Previewreview: Raptors 86, Celtics 74


Previewreview: Raptors 86, Celtics 74

TORONTO "Awful. We were awful."

Yes, those were the words of Doc Rivers.

But after the Celtics' last two performances, you would be hard-pressed to know which game he was speaking about.

Many of the problems that plagued Boston against the Los Angeles Lakers on Thursday night were once again major issues for the C's on Friday. And the result was a second straight loss, this time to the lowly Toronto Raptors, 86-74.

Poor execution, untimely turnovers and a slew of late-reacting rotations all weighed in on the loss.

But as we identified prior to the game, there were other factors came into play.

Here's a look at how those issues played out.

WHAT TO LOOK FOR: The Celtics' ball movement has actually been pretty good all season. More than 65 percent of their made baskets come via an assist, which is tops in the NBA. In the loss to the Lakers, 22 of their 38 made baskets, or 57.9 percent, came by way of an assist. When you talk about ball movement and assists with the Celtics, Rajon Rondo and Paul Pierce are the keys. Injuries have limited them to playing in just 14 games together this season, with Boston going 8-6 with them both in the lineup. In those eight wins, they combine to average 16.9 assists. In the six losses, that number drops to 12.3.
WHAT WE SAW: Ball movement and overall execution on Friday were about as bad as we've seen with this core group. The entire team had a hand in the problems, obviously. But Pierce and Rondo are the two main cogs who can make the C's passing game hum along smoothly, or come to screeching halt. The latter was in effect on Friday, as they combined for just 12 assists - their combined assists average in the seven games both have played in that resulted in a Celtics loss.

MATCHUP TO WATCH: Paul Pierce vs. DeMar DeRozan: The two best scorers for their respective teams, this is a matchup Pierce should win all day. But the thing about DeRozan is he, like a lot of young players, plays better at home. On the road, he averages 14 points per game. At home, that number jumps to 16.2. The biggest factor? He shoots the ball better. On the road, he connects on 36.5 percent of his shots. At home, he shoots 43 percent.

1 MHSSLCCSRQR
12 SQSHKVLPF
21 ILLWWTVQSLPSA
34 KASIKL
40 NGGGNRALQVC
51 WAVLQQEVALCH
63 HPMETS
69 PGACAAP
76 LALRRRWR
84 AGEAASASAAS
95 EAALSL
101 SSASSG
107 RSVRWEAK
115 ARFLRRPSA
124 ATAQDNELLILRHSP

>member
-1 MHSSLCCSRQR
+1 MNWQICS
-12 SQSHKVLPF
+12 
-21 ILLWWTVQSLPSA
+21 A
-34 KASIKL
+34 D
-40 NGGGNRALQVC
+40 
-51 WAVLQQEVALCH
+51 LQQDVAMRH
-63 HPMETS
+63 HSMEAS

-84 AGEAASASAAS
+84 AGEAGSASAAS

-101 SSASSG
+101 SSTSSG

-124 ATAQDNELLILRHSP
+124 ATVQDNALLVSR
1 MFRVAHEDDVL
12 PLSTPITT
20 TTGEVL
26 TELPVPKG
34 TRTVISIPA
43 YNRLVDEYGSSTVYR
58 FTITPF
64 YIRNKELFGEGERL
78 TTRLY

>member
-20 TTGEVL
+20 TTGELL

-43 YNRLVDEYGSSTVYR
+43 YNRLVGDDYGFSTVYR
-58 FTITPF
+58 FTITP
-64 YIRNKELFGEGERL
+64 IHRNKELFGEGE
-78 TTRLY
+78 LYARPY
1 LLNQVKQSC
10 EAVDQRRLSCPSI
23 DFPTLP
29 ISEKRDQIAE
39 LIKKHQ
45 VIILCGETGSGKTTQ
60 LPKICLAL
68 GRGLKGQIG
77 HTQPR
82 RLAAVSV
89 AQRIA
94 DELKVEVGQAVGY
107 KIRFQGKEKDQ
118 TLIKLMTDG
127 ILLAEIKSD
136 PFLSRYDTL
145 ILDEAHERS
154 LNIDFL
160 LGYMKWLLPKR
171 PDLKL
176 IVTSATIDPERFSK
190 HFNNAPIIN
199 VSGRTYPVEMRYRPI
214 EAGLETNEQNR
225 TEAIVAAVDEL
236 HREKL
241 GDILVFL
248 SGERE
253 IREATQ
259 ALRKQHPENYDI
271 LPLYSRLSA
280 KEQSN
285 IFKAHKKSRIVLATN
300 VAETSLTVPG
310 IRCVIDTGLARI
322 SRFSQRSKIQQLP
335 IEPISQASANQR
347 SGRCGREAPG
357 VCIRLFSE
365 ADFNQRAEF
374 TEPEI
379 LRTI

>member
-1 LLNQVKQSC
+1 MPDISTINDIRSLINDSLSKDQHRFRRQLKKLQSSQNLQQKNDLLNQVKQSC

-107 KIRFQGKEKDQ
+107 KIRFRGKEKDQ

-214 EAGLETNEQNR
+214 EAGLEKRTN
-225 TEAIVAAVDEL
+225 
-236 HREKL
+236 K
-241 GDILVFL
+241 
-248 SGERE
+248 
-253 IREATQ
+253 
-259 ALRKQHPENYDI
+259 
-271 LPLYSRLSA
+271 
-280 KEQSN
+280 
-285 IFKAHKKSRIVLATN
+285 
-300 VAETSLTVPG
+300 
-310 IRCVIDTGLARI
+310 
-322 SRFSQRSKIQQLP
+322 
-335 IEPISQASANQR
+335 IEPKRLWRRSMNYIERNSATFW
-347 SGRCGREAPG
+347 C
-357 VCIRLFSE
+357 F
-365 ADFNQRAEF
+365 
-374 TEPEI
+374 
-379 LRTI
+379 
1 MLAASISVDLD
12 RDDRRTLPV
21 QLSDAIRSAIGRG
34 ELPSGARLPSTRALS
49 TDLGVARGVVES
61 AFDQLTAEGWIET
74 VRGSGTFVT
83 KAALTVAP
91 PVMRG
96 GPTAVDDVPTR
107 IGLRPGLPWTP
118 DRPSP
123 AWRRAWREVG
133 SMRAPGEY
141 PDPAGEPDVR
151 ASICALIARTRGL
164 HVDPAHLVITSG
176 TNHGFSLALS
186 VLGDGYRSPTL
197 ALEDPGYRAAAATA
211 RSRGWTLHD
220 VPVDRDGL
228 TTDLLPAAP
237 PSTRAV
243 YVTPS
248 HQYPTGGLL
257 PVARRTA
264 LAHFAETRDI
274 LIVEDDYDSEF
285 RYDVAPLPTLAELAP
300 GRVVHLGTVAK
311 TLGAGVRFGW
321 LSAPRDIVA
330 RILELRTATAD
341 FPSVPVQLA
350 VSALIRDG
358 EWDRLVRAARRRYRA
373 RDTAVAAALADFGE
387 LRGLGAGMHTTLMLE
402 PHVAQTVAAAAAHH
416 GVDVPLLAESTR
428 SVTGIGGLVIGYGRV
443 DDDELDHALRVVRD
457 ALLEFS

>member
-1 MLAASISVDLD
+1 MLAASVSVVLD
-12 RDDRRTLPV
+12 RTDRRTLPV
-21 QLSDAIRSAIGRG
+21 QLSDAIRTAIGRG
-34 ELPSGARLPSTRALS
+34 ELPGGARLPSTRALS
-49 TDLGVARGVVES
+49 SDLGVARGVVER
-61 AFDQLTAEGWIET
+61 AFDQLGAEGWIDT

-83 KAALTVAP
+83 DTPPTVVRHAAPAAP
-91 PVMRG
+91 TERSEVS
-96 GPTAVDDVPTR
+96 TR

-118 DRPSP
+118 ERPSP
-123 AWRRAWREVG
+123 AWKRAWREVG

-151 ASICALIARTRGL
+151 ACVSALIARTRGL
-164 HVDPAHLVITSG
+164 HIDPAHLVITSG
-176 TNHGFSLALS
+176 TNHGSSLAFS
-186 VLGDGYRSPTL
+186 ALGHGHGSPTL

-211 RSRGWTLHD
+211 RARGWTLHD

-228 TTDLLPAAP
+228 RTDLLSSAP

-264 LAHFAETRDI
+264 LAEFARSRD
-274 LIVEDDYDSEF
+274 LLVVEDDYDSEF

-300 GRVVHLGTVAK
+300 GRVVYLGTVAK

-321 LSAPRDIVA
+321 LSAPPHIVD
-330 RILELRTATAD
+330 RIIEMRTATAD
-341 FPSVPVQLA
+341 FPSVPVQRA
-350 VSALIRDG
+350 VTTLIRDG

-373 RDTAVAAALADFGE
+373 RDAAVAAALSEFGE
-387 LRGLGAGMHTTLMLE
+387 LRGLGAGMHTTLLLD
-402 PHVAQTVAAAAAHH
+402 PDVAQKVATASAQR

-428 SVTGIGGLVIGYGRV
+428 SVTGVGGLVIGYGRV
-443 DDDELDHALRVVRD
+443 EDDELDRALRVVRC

WHAT WE SAW: Toronto went with a bigger lineup because of injuries, so this matchup never materialized as expected. Still, DeRozan came out overly aggressive offensively, which worked out well for him and the Raptors. He led all scorers with 21 points on 7-for-13 shooting. As for Pierce, he had an atypical performance in finishing with 12 points on 4-for-11 shooting.

PLAYER TO WATCH: We all know Kevin Garnett shot the ball poorly Thursday night against the Los Angeles Lakers, and research afterward showed that it was historically bad by KG standards. In going 6-for-23 from the field, KG missed his last nine shots - the first time he missed that many consecutive shots as a member of the Boston Celtics. In addition, it was only the second time in his NBA career (at Cleveland, Jan. 29, 2002, then with Minnesota) that he missed his final nine shots of a game. Look for the C's to try and establish him down on the post early, just to get him into a better rhythm shooting the ball.
WHAT WE SAW: It's a shame that Garnett's really strong game offensively (17 points on 6-for-9 shooting, along with eight rebounds) goes to waste. While the numbers were certainly good to see, Garnett - like most of the Celtics - had far too few moments in which their shots or defensive stops, could propel the team to victory.

STAT TO TRACK: The Celtics have been one of the NBA's worst teams at getting to the free-throw line, which is another indictment of how they have a team that relies heavily - arguably, too heavily - on jump shots. Boston averages 19.6 free-throw attempts per game, which ranks 27th in the NBA. They don't necessarily have to get more attempts than that to beat Toronto, but another five free-throw-attempt night, like the one we saw against the Lakers, will make for yet another game in which the Celtics made harder than it needed to be.